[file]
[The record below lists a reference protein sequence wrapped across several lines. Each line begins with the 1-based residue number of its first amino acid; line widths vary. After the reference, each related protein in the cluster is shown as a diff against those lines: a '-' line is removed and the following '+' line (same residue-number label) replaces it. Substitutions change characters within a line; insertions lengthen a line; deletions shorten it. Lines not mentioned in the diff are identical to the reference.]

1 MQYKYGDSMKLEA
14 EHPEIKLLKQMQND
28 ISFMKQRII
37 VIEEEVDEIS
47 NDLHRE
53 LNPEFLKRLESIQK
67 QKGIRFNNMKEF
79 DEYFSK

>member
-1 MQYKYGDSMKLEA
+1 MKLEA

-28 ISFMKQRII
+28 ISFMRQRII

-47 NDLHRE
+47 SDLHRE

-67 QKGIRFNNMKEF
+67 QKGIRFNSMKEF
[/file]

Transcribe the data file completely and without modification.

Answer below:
[The record below lists a reference protein sequence wrapped across several lines. Each line begins with the 1-based residue number of its first amino acid; line widths vary. After the reference, each related protein in the cluster is shown as a diff against those lines: a '-' line is removed and the following '+' line (same residue-number label) replaces it. Substitutions change characters within a line; insertions lengthen a line; deletions shorten it. Lines not mentioned in the diff are identical to the reference.]

1 MQYKYGDSMKLEA
14 EHPEIKLLKQMQND
28 ISFMKQRII
37 VIEEEVDEIS
47 NDLHRE
53 LNPEFLKRLESIQK
67 QKGIRFNNMKEF
79 DEYFSK

>member
-1 MQYKYGDSMKLEA
+1 MKLEA

-28 ISFMKQRII
+28 ISFMRQRII

-47 NDLHRE
+47 SDLHRE

-67 QKGIRFNNMKEF
+67 QKGIRFNSMKEF